Royal National Theatre (Lyttelton), London SE1
Opened 5 May, 1992

The Brothers Quay's great monochrome etching of a set (complete with 20-legged virginals) draws applause, but is soon revealed as a baroque folly which strands even the large Comédie performance style in a breathtakingly pretty canyon. Nick Dear's stocky adaptation at times sounds almost Hancockian ("Have you ever had a leg of pork wrapped round your ear?"), though Timothy Spall's Monsieur Jourdain is too unashamed a vulgarian to be convincing as the protagonist determined brashly to buy himself intellectual standing and gentility.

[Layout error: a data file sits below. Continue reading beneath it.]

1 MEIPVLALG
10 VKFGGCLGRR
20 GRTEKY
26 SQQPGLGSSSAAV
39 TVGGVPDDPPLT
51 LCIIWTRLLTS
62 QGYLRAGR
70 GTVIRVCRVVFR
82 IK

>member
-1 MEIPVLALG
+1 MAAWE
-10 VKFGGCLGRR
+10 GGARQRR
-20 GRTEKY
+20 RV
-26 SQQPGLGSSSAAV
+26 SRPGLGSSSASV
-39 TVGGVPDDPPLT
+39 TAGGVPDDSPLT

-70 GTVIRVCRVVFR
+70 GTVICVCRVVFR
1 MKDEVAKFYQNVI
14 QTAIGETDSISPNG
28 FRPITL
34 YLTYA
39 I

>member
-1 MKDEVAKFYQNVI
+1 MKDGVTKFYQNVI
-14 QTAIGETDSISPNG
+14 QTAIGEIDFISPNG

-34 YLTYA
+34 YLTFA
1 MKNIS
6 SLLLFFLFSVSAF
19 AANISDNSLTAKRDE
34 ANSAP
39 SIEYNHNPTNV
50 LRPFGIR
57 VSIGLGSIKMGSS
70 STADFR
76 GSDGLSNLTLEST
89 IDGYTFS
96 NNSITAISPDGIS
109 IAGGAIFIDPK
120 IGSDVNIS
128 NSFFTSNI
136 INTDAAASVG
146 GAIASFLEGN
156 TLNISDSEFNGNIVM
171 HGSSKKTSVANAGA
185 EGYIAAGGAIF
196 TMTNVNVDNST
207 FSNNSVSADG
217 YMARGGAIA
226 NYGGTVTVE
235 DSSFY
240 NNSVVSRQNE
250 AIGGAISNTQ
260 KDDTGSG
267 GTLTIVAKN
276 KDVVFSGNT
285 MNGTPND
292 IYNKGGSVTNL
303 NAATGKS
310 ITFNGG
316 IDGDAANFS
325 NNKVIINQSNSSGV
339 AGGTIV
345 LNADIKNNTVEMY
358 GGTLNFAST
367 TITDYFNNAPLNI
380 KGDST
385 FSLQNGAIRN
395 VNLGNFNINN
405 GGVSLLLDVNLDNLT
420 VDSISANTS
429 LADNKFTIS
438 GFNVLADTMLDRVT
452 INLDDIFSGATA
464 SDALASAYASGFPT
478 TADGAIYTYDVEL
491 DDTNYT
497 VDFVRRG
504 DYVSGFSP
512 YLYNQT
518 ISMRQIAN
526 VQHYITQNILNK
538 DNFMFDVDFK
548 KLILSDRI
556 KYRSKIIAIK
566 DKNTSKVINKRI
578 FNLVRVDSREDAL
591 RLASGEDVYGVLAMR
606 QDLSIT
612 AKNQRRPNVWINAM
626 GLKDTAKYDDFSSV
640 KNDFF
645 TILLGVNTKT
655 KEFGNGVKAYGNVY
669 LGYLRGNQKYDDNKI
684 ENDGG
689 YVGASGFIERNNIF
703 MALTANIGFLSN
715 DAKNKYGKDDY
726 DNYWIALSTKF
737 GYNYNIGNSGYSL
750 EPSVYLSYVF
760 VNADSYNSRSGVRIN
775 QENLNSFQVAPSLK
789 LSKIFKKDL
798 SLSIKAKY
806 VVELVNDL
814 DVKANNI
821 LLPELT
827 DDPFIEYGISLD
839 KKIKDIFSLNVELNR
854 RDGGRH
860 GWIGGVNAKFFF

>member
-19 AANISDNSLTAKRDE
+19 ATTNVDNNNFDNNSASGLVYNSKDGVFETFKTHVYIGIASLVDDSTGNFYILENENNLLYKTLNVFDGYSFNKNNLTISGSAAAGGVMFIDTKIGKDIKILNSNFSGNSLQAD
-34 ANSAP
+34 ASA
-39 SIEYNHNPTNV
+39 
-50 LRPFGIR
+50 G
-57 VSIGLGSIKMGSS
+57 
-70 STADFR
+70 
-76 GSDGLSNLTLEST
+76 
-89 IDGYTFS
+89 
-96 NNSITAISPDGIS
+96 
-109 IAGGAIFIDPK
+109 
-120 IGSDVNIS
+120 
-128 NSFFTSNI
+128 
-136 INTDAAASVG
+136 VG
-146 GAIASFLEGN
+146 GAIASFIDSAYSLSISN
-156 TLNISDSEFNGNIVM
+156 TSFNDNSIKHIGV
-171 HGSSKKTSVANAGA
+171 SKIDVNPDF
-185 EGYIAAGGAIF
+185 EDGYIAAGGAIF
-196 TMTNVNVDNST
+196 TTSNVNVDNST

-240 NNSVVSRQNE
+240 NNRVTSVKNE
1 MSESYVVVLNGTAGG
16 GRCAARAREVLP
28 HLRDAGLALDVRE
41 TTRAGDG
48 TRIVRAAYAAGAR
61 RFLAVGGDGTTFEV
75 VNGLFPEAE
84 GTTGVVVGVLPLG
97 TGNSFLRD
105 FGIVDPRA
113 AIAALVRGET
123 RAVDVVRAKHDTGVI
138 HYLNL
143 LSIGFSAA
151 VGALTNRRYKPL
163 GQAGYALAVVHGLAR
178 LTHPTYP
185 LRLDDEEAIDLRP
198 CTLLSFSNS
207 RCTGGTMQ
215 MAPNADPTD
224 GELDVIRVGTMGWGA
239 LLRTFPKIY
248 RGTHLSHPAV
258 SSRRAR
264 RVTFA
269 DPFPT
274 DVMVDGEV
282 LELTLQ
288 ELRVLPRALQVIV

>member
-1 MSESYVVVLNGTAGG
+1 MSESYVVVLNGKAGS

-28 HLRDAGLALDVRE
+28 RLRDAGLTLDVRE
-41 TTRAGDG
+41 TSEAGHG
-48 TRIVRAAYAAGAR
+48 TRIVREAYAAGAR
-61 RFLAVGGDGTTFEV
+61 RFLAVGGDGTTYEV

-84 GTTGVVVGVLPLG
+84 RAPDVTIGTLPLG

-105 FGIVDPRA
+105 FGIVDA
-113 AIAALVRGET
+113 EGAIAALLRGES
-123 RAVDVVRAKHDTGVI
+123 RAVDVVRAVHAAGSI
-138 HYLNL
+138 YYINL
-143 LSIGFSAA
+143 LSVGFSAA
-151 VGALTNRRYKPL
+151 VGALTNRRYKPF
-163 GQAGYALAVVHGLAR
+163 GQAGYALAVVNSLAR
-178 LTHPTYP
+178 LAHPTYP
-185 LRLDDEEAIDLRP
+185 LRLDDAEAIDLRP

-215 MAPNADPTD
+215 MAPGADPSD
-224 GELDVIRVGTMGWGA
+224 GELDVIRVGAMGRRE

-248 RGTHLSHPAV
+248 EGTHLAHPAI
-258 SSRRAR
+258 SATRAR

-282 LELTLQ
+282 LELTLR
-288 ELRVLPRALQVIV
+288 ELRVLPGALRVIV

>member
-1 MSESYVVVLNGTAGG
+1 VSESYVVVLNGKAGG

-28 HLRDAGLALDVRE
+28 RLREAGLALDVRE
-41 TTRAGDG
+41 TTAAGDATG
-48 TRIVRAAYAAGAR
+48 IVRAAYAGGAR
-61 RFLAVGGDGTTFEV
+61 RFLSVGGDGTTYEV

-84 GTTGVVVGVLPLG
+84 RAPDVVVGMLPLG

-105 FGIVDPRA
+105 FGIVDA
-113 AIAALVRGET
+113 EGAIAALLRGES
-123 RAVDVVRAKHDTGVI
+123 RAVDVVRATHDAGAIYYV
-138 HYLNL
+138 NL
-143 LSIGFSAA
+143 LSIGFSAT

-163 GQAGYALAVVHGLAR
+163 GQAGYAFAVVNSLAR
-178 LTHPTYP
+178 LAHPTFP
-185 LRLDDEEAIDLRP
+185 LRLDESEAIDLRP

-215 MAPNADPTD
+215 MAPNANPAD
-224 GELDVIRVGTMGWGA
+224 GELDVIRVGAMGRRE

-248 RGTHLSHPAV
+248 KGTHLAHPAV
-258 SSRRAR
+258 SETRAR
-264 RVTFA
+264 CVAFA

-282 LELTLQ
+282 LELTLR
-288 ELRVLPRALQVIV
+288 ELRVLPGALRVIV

Director Richard Jones has cranked up every individual aspect of the production but made little effort to harmonise the energies unleashed in their respective fields, leaving us with an evening divided against itself. When, at the peak of ludicrousness, a mock-Turkish investiture sequence is percussively accompanied by disembodied hands springing up through traps in the stage, one suspects that the proverbial kitchen sink has been melted down to forge their finger-cymbals. The driving notions of grandeur and delight are to the fore throughout but, lacking any apparent scheme, the overall flavour is (in Lou Reed's words) like bacon and ice-cream.

Written for City Limits magazine.

Copyright © Ian Shuttleworth; all rights reserved.

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